Dear all,

I have been running some simulations using FAST, I think that I understand most of the results I’m getting expect one details concerning the Edgewise bending moment. Blades have a small structural damping however the Flapwise tip velocity rapidly decreases towards the response to a sinusoidal forcing. I believe this is due to the aerodynamic damping obtained when adding the blades velocity for the calculations of the angle of attack?

On the other hand, the results obtained for edgewise bending moment suggest a strong correlation with the 1st natural edgewise Frequency. I believe there is an aerodynamic damping due to edgewise blade displacement but I’m expecting this to be much smaller. Could it be due to another force resulting from the edgewise displacement?

Setting:

5MW Offshore wind turbine

Wind files - wind shear only

Blade files - by default (0.47% for structural damping ratio)

All structural DOF Off - except Edgewise and Flapwise ON.

I have read other posts about inertial loadings so I investigated different possibilities but I can’t be sure. The rotor plane is fixed hence there are no gyroscopic load. The only load that seems logical to me would be the centrifugal one, but for slowly rotating large wind turbine I didn’t expect such a large influence. Or could it simply be that in addition to the external forces, the local blade acceleration is used to calculate the local force and then used for bending calculations ?

Thanks for your help,

terence.

Dear Terence,

The blade loads output by FAST are not the applied aerodynamic loads, but the reaction loads within the blade (the reaction loads include contributions from aerodynamics, gravity, inertia, etc.). For edgewise bending, the aerodynamic damping is typically quite low; the gravity load also plays an important roll.

I hope that helps.

Best regards,

Dear Jason,

Thanks for your help. I have modified my code to obtain the reaction loads that matches pretty well with fast’s results, however it seems I have some trouble with the centrifugal loading. When I compare my code with fast I find quite a big difference.

For extended test I removed Gravity and Aerodynamic forces moreover Flap-wise and Edge-wise blade motion are the only DOF turned on. By doing so I assumed that the centrifugal force should be the dominant external load on the blade.

the centrifugal force at radial location x is calculated by:

Fcentri(x) = integral of [ omega^2* LinearDensity * x]dx

The Out Of Plane force due to centrifugal loading ( neglecting the blade deflection angle) is calculated by:

Fcentri_OOp(x) =Fcentri(x) * sin (coneangle)

I have read in the Fast theory ( your master thesis) that the blade deflection angle was not included into the calculation of the Oop centrifugal Force. Is it still correct or did you modify this?

By doing so, while pitch=0, I obtain a steady state (not mentioning inertial load) Out Of Plane Deflection of 2 meters at the blade tip, whereas the results given by fast only predict a steady state deflection of 0.3meter.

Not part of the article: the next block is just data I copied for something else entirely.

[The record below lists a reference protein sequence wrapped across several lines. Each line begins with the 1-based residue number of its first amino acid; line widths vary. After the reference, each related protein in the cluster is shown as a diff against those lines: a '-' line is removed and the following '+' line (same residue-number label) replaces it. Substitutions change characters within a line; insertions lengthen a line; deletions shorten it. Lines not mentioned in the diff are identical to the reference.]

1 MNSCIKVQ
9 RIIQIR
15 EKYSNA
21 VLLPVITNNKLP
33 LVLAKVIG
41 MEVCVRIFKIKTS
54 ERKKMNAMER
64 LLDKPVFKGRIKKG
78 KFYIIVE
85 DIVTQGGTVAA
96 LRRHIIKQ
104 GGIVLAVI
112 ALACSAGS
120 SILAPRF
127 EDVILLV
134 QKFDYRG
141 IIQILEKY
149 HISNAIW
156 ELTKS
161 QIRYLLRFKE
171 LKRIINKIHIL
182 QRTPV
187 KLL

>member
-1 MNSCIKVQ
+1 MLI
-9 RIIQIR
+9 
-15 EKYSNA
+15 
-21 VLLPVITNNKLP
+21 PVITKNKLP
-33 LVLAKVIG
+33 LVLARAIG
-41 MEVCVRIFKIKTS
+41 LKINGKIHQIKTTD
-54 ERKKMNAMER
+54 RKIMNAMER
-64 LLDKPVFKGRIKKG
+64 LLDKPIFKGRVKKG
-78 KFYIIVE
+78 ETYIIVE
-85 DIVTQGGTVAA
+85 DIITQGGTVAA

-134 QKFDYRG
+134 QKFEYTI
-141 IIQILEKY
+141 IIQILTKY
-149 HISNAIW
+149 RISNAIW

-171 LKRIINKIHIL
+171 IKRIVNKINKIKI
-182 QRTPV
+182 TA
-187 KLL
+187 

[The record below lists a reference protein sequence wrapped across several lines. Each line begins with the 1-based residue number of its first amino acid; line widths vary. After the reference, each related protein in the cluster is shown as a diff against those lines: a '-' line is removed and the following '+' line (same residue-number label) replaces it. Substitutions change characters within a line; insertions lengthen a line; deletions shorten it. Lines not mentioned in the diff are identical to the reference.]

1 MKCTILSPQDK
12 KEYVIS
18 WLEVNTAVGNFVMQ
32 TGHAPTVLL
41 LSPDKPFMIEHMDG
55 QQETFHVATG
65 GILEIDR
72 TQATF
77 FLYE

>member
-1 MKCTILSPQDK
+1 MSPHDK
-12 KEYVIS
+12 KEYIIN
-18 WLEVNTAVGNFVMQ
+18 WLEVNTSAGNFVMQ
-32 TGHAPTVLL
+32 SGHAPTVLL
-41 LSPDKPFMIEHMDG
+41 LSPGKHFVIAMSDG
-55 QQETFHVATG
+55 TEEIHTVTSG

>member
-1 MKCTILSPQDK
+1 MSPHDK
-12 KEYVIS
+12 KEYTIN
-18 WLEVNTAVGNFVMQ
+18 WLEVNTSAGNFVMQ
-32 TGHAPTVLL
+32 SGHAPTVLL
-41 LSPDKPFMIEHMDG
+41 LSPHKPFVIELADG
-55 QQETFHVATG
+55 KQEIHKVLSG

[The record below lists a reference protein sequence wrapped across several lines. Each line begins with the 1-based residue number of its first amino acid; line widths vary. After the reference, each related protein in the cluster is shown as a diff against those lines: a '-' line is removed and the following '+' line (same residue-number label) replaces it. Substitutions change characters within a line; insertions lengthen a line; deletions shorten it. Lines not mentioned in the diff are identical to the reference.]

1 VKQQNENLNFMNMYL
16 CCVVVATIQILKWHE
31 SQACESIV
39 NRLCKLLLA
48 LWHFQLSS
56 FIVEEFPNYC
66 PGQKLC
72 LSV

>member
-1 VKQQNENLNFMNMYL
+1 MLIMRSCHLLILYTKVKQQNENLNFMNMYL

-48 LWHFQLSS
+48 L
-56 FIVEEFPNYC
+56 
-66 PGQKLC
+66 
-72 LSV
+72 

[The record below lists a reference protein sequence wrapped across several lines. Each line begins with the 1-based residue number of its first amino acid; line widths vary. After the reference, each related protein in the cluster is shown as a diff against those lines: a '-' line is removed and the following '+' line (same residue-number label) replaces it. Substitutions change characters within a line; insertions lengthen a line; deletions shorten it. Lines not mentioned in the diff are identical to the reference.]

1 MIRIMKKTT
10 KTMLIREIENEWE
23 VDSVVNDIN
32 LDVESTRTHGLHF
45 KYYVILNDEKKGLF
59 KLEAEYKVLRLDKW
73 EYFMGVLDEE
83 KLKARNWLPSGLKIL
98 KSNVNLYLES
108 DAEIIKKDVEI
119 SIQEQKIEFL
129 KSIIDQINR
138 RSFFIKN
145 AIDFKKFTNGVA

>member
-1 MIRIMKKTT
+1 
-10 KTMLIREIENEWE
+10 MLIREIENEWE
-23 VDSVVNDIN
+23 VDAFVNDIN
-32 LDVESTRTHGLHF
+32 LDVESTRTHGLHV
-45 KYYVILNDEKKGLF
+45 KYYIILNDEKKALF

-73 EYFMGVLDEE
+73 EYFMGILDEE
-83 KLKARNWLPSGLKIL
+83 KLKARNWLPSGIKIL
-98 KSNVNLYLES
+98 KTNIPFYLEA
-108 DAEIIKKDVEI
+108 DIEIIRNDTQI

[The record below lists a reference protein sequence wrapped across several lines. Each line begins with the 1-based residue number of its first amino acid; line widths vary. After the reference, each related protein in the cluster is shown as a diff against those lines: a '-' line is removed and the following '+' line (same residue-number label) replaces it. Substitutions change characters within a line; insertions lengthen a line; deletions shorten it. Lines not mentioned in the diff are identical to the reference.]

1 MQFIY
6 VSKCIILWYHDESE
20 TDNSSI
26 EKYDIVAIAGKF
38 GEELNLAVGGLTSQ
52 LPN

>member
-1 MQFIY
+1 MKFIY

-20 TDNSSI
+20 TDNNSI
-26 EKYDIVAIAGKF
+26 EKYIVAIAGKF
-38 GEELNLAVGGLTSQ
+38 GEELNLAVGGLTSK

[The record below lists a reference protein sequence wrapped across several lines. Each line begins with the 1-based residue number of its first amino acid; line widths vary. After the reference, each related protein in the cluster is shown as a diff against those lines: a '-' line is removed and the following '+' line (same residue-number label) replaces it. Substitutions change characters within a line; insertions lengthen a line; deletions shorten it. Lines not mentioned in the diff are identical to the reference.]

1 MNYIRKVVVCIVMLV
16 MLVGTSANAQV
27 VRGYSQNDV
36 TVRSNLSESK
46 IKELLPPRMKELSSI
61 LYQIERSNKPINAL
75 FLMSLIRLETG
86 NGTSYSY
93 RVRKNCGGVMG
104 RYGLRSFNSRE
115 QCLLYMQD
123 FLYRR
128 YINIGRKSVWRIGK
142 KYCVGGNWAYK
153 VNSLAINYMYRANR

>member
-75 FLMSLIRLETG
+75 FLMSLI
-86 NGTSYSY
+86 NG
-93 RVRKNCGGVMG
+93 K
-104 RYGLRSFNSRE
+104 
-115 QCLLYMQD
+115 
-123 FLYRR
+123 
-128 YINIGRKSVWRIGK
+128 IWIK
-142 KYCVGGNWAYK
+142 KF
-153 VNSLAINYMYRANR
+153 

I even tried to add the blade deflection angle, to reduce the blade displacement, in the calculation of the force:

Fcentri_OOp(x) =Fcentri(x) * sin (coneangle - blade_deflection_angle)

The new results predicted where half of the previous one, so 1 meter deflection at tip, still quite different from fast’s results. Am I making a mistake in my calculations or neglecting something I shouldn’t?

In addition, when exiting the blades by centrifugal forces only I sometimes observed divergence in the blade flapwise vibrations, It however converges if I increase the structural damping.

Thanks for your time.

Regards,

terence

Dear Terence,

FAST does include the out-of-plane (and edgewise) deflection into account in its calculation of centrifigul forces. The statement from my M.S. thesis is incorrect. (I wrote it too long ago to know why that was written; it is likely the assumption in Modes, but not FAST.)

What is critical in the centrifugal stiffening calculation is that you include the “shorterning” term (that is, the blade tip must get closer to the shaft as the blade deflects out-of-plane). Are you including this “shortening” term in your code? Are you also including the bending moment brought about by crossing the blade deflection with the centrifugal force? FAST includes both of these terms.

Best regards,

Dear Jason,

Thanks for your reply. I managed to take the stiffening into account but I found something else that I cannot explain.

At low mean wind speeds the edgewise vibration of the blade tip displacement is as I expect but there is no (not even one) vibration present in the edgewise root bending moment due to the blade natural frequencies. It’s a perfectly smooth sinusoidal of period equal to the blade rotation. The results I obtain are very similar, that is an edgewise moment driven by gravitational forces at low wind speed but with the addition of natural frequency vibrations.

However if I add an initial edgewise tip displacement, the vibrations appear as expected. Should I concluded that by some ‘kind of process’ the edgewise forces acting on the blade at low wind speed are not exciting the blade natural frequencies? This would be very unlikely no?

Thank you for your time.

Regards,

terence.

Dear Terence,

I would look at the spectrum of the edgewise tip displacement (or edgwise bending moment) to see if the edgewise mode is being excited.

At low wind speeds, the gravity term may very well dominate over any aerodynamically induced edgewise vibrations.

Best regards,

Dear Jason,

Thanks for your reply. I have managed to found the problem. It seems that ‘only’ for the blade that starts at 0 azimuth angle at low wind speed, the external forces don’t excite the blade edgewise natural frequencies. This is quite unexpected to me. My Finite Element Model however doesn’t agree for that particular case.

Thanks again.

Regards,

terence.